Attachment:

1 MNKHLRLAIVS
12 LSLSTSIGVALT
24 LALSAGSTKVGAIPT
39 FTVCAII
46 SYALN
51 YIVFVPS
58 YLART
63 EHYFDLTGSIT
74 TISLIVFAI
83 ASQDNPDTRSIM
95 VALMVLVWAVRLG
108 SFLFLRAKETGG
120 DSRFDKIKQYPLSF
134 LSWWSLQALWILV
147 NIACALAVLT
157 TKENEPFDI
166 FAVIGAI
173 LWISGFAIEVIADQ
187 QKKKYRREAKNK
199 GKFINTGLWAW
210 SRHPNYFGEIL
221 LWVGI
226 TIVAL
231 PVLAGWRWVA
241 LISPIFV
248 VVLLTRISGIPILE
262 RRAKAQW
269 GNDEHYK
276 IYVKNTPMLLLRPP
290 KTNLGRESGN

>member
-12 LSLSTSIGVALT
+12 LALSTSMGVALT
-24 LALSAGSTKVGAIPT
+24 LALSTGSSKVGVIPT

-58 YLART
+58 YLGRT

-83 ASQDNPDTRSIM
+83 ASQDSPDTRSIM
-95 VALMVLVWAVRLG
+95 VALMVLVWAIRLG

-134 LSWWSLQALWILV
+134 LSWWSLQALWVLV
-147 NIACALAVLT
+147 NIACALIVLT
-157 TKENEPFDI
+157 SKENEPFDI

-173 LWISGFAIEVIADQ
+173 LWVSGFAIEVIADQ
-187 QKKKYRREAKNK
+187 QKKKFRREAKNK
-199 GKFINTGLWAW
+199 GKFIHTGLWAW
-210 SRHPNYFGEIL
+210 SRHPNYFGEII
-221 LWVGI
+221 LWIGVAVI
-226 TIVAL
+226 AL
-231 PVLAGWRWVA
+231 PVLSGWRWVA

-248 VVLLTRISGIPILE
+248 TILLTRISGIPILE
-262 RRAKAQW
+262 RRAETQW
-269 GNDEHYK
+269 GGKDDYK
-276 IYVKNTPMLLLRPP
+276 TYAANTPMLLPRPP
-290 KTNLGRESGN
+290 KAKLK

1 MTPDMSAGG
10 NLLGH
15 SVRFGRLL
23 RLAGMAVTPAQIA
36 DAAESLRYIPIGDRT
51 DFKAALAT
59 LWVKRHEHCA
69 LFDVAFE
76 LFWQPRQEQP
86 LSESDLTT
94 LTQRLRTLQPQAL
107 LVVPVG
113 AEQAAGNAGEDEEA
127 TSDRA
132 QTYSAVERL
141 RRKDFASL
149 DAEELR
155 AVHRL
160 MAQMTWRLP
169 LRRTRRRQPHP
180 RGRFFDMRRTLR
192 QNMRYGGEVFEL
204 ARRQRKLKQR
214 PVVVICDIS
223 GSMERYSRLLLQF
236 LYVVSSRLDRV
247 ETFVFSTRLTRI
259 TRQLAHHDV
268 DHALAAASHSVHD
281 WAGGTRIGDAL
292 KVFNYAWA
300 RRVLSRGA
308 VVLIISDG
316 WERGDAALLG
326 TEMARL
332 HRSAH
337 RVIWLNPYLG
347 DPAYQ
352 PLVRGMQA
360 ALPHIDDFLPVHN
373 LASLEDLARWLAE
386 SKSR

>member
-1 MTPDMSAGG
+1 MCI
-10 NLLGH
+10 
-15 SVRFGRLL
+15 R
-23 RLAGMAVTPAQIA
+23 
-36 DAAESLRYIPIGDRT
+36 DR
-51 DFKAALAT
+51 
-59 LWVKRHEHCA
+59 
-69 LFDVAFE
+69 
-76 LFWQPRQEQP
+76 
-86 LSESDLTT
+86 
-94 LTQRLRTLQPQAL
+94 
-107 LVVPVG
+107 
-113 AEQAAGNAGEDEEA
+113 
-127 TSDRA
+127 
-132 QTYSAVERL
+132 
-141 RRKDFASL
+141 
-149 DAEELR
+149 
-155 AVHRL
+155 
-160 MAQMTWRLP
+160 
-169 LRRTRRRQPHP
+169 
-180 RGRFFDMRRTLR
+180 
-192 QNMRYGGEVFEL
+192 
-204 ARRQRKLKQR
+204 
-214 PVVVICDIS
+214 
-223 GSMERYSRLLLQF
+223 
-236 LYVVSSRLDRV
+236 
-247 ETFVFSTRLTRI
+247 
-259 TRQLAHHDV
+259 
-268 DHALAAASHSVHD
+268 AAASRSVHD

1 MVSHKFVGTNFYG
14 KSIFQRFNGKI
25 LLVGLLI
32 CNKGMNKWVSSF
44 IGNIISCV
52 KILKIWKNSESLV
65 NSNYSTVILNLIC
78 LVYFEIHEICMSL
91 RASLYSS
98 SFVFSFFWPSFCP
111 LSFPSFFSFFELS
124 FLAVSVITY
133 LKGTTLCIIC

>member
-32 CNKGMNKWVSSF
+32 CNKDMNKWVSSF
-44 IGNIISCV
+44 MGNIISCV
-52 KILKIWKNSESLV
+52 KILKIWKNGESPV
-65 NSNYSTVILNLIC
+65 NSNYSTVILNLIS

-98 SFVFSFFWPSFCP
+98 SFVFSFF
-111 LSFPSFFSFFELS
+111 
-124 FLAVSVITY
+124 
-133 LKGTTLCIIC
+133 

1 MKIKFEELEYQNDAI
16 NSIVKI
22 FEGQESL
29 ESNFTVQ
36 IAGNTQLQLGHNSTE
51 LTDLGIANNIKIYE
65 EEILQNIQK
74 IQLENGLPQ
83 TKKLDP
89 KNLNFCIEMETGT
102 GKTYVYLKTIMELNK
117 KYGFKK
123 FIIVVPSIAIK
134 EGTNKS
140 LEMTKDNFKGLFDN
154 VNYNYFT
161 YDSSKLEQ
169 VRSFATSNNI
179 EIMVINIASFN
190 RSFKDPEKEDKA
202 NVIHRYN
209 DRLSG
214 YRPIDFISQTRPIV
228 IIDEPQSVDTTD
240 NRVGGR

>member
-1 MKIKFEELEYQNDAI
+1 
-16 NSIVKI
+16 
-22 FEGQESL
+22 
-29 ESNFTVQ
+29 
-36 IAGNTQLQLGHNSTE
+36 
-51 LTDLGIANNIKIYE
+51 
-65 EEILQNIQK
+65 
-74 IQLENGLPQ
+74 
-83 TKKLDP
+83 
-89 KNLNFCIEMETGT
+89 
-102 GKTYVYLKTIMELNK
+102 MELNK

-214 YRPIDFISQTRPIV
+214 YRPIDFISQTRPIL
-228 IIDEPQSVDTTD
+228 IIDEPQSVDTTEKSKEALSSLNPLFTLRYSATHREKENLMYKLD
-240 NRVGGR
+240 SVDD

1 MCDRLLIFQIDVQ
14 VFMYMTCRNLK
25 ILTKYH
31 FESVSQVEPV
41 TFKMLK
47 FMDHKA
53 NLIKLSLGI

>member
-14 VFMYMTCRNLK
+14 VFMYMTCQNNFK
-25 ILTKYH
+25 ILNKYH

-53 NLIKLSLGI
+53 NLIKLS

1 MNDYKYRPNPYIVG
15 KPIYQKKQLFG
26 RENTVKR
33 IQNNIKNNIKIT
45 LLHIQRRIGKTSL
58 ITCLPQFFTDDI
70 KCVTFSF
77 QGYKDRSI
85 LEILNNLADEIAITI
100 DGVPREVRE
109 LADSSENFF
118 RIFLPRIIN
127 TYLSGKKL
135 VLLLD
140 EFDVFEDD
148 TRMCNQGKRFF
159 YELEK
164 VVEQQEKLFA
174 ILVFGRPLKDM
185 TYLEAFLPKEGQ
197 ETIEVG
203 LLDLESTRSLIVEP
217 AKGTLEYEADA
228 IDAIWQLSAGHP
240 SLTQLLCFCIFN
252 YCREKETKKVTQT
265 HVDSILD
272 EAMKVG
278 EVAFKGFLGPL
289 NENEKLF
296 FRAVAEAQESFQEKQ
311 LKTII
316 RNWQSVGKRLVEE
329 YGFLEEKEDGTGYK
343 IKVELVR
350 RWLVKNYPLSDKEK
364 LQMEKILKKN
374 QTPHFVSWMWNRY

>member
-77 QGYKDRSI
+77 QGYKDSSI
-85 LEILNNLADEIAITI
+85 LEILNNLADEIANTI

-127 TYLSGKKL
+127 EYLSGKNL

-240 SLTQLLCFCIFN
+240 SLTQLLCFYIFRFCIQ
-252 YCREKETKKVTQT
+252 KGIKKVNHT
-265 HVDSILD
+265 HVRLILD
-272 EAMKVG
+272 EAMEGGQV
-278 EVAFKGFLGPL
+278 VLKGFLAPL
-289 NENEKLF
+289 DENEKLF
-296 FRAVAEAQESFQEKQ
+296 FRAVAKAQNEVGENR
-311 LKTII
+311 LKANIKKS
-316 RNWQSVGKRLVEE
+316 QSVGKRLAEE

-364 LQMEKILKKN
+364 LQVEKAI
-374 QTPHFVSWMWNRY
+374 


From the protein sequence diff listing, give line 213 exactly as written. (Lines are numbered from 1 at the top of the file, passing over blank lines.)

102 GKTYVYLKTIMELNK